fault-tolerant VHDL model can under some conditions be licensed from ESA -


Stop and think... (2)

rakjr (18074) | more than 13 years ago | (#339944)

It sounds like you do no believe that the brits do anything other than run down to the local electronics shop, slap a bunch of stuff together and fire it off into space. I do not deny that space flight is dangerous, but the thought that a single component failure producing catastrophic results when talking about computer equipment is not bothering to think.
If they are doing anything like what NASA has done in the past, then there is not one, but three computers for each group of tasks. These three computers vote, if one is consistantly out of sync with the others it gets shut down.
I don't think that NASA has cornered the market on testing systems. As the public has even seen, Intel, and Motorola are not perfect. What the public does not tend to see are the less well known bugs which have existed and gone on with less public fanfare. The one I struggled with the most was a bug in the 386 chip which made it useless for network based semephors.
Equating Open source with bug ridden and unreliable is to look upon what is currently available with closed eyes.

Re:Should we trust space flights to open source? (1)

Taurine (15678) | more than 13 years ago | (#339945)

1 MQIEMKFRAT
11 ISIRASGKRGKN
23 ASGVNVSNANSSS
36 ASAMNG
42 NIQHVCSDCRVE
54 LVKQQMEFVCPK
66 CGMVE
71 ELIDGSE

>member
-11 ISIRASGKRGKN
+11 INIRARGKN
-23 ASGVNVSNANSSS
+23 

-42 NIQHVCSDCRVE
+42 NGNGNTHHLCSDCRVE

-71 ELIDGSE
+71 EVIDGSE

Open source doesn't mean limited resource, it means that the source is open to anyone that wants to inspect it. Just because the chip design is open source does not mean that it wasn't produced by full-time paid professional chip designers, on company time. It just means that beyond those who designed it, more people can inspect the code and suggest improvements.

People have got to get over this modern idea that open source means produced in a bedroom by amateurs. Twenty-five years or so ago, most commercial software was open source - as in it came with source when you bought it. And people didn't complain about it, or claim that this somehow reduced it's quality.

Re:"Open Source" hardware (3)

f5426 (144654) | more than 13 years ago | (#339946)

> I guess my feelings are known because I believe that hardware's design should not be completely open

Would you care to explain us why ?

I see advantages in the fact that:

1/ Everyone (with the knowledge to understand it) can see how the processor is done
2/ Everyone (with the motivation) can learn from the processor core
3/ Everyone (with the foundry) can manufacture a totally compatible processor
4/ Everyone (with the technical skils) can improve the procesor design
5/ (A few other ones)

Of course you are not going to run a plant in your backyard, but I fail to see real downsides to the idea.

Cheers,

--fred

Re:Should we trust space flights to closed source? (1)

mistered (28404) | more than 13 years ago | (#339947)

So it's so reliable that you need to do the same calculation five times and take the most popular result?

Assuming that the processing demands of current and future space flights are increasing beyond what a dozen 286s can accomplish, what would you have NASA, ESA et. al. do? Use more and more 286s? Use a higher end PC processor? Use a normal workstation processor? Or use a radiation-hardened processor that is compatible with a popular, well tested processor? (SPARC)

Re:Should we trust space flights to open source? (2)

Yoshi Have Big Tail (312184) | more than 13 years ago | (#339948)

NASA make most of their stuff open source.

Re:Should we trust space flights to open source? (2)

UltraBot2K1 (320256) | more than 13 years ago | (#339949)